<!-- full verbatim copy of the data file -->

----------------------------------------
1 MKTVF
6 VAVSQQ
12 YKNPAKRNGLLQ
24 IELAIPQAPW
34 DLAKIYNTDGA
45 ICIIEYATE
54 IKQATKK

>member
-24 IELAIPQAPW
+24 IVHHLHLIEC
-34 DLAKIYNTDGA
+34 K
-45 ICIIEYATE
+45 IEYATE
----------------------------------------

1 MKTVF
6 VAVSQQ
12 YKNPAKRNGLLQ
24 IELAIPQAPW
34 DLAKIYNTDGA
45 ICIIEYATE
54 IKQATKK

>member
-24 IELAIPQAPW
+24 IVHHLHLIEC
-34 DLAKIYNTDGA
+34 K
-45 ICIIEYATE
+45 IEYATE